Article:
Into the Heart of Bengal | The Daily Star
12:00 AM, October 29, 2016 / LAST MODIFIED: 12:00 AM, October 29, 2016

Into the Heart of Bengal

A Journey Up the Country, Bengal 1857, by George Thompson (1804-1878).

“Most men carry weapons of defence with them. I carry none. A revolver was offered me before I started but I declined it. My mind shall not premeditate nor my hands perform by previous intent an act of destruction. I have journeyed oft by land and water, and until now have never been harmed, though always defenceless. I will journey on without an instrument of assault or preservation. I will not provoke violence by the possession of means of violence”.

These words were written by a man journeying up country in Bengal during turbulent times. It may come as a surprise to learn that the man was George Thompson, a friend and guest of the Tagore family, and the time was April 1857.

Thompson, formerly M.P. for Tower Hamlets, famous for its radical politics, was a self-educated man who made his mark in the 1830's espousing the anti-Slavery cause. After attacking the Emancipation Act of 1833 for its failure to enact immediate emancipation, he campaigned for Abolition in the United States with William Lloyd Garrison to such effect that the Slavers put a price of $20,000 on his head and so nearly captured him that he was forced to leave the country “to escape the assassin's knife”.

Back in Britain, he engaged in other radical causes, in the Peace Movement and in bodies espousing the emancipation and rights of slaves, aborigines, workers and women. In 1839 he declared himself to be a “Philo-Hindoo” and was one of the founders of the British India Society, an association inspired by William Adam's contact with Raja Ram Mohan Roy and designed to highlight Indian affairs. So concerned did Thompson become with India that he exasperated many of his peers by trying to tie all radical causes in Britain, including the Anti-Corn Law League, into the cause of Indian Reform.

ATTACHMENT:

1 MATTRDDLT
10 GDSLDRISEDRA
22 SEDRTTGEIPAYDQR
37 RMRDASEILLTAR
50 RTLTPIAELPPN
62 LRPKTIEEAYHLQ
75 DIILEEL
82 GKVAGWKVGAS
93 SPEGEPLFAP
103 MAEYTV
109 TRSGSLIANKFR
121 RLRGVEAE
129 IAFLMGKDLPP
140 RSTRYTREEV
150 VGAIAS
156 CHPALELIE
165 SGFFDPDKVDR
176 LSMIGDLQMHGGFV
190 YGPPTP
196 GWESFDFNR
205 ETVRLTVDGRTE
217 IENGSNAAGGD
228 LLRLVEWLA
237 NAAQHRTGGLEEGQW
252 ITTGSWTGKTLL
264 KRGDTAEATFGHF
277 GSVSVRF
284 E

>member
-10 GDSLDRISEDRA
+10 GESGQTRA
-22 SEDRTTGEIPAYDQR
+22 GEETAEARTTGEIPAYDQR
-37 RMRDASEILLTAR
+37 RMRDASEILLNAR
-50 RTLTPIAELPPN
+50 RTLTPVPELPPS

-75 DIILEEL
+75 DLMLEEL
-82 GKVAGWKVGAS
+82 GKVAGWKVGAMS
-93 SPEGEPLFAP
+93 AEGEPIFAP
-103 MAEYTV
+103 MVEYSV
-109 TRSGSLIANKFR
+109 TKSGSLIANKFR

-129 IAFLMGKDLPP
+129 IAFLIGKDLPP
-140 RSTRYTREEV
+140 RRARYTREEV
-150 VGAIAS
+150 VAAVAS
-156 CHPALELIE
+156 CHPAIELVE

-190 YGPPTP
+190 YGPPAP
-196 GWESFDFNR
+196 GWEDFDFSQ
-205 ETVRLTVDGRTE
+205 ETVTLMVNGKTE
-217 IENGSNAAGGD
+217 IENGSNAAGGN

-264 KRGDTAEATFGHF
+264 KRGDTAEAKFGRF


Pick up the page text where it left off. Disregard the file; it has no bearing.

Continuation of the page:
In 1842 Thompson accompanies Dwarkanath Tagore to Bengal where he stays as his guest, the only European to do so. “Hindoo Thompson Sahib Bahadur”, as he is called, tells us that, he spends time “in the native city of Calcutta, labouring 12, 14 and 16 hours a day, instead of at the palace of my host, where I might have enjoyed ease, idleness and luxury”. Whatever the nature of his labours, religious, political or social, he is much among the men we associate with Young Bengal and one fruit of his labours is the foundation under his presidency of the Bengal British India Society.

We sometimes think of the story of Indian Independence beginning with the founding of the Indian National Congress in 1885 but we might reasonably trace it further back through the foundation of these several associations with confusingly similar names that kept reconstituting themselves in both India and Britain, each one raising the political temperature that much more, especially when legitimate Indian grievances and aspirations were not addressed.

Thompson returns to Britain to fight his corner as an M.P. and returns also to the United States to continue the struggle to get slavery abolished. An indefatigable traveller, he is once more in Bengal, this time as a guest of Prasanna Kumar Tagore, in 1855 and picks up again with the Young Bengal people, including its leading light, Peary Chand Mitra, the secretary of the association he founded and now the librarian at the public library. He sends letters from India to be published in the radical news-sheets in London, the Empire and the Star but much of his writing has a more personal touch, being addressed to his daughter, Amelia.